There are two kinds of board:
2 in stock and ready to ship.
S1000 / S1100 Also the S1000KB, S1000PB and S1100EX.
1 in stock and ready to ship.
S2800 / S3000 /
S3200 / CD3000
The S2800 and CD3000 are normally only expandable to 16 Megabytes.
The M32S1 behaves identically to four Akai 8 Megabyte boards.
The M32S3 behaves identically to four Akai EXM 3008 8 Megabyte boards. It is not suitable for the MPC3000, which uses a single Akai 2 or 8 Megabyte board and two 30 pin SIMMs. (But see http://www.forat.com , here or here for MPC memory.) The M32S3 and EXM 3008 boards are not for the S3000XL, S3200XL or CD3000XL – which use standard SIMMs.
One M32S1 or M32S3 board provides the maximum possible memory for these samplers:
These boards replace all other memory boards. There is no possibility of installing other boards or two of these boards.
- 32 Megabytes
- 16 Megawords
- 3 minutes 10 seconds stereo @ 44.1kHz
- 6 minutes 20 seconds mono @ 44.1kHz
- The boards behave identically to four Akai 8 Megabyte boards, so there can be no incompatibilities with different versions of firmware/software.
Installation of the M32S1 board in the S1000/S1100 is straightforward. It plugs into any of the four slots and there is no need to alter switch (S1100) or jumper (S1000) settings on the main board.
Installation of the M32S3 board in the S3000 and S3200 is also straightforward. It plugs into all four slots at once.
Installation of the M32S3 board into the S2800 and the CD3000 without the analogue input board involves soldering several wires. The CD3000 with analogue input board involves quite a lot of extra work to remove part of a bracket which is in the way of the new memory board. In the S2800 the alphanumeric functions of two groups of buttons on the front panel (Select Prog to Help and F1 to F8) are reversed, so a little more care is required when using them to name samples etc. (Thanks to Sylvia Miller on the Akai Samplers List, 24 June 2005, for pointing this out.)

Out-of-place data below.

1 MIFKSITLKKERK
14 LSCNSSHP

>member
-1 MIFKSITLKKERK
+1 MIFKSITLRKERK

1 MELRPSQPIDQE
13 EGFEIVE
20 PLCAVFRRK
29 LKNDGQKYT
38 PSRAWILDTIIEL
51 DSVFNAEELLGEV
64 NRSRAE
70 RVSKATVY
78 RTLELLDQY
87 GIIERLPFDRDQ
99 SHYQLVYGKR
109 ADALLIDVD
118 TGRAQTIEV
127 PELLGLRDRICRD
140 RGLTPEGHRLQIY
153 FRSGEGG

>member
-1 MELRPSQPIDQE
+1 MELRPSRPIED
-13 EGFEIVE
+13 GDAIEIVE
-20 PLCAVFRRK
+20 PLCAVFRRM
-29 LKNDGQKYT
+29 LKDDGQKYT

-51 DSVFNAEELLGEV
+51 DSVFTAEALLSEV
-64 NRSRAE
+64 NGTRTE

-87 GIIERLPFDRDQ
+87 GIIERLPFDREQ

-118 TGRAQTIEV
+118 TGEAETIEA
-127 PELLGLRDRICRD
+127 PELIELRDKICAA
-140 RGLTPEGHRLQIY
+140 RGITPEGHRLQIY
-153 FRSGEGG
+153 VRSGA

In all cases the installation should be performed by an experienced technician because it is too easy for non-technical people to damage either the board or the sampler itself with static electricity. A simple error such as leaving a blob of solder somewhere can cause all sorts of trouble. Installation and test takes 30 minutes or less, except for the CD3000 with analogue input board, which takes about an hour.
Each board is supplied with full installation instructions, in a static-protective bag inside a small, robust cardboard carton. Shipping weight is 200g.
Australian customersAUD$528 (inc.GST) for one board or AUD$$1012 for two. $15 for Australia Post Express Post with signature on delivery. Installation is free if the sampler is brought to Real World Interfaces (Daylesford, Victoria).
Customers outside AustraliaPayment via PayPal is the quickest and best approach.
The Australia Post EMS Courier service ("Express") is delivered by your country's Post Office or by a courier company such as DHL. Delivery will take between three and seven days. Your government may charge import duty and/or sales tax on items imported into your country. EMS packages can be tracked at the Auspost site.
- Via PayPal. If you have a PayPal account, then from your account page at PayPal, use the "Send money" tab with email@example.com, selecting Australian Dollars. Alternatively please email us, and we will send you a PayPal invoice, which makes it easy to complete the transaction. If you don't have a PayPal account, you can still use PayPal with most credit cards, with or without establishing an account.
- "Wire transfer" into our account in Melbourne or https://TransferWise.com, which is lower cost and highly convenient.
boards, with EMS courier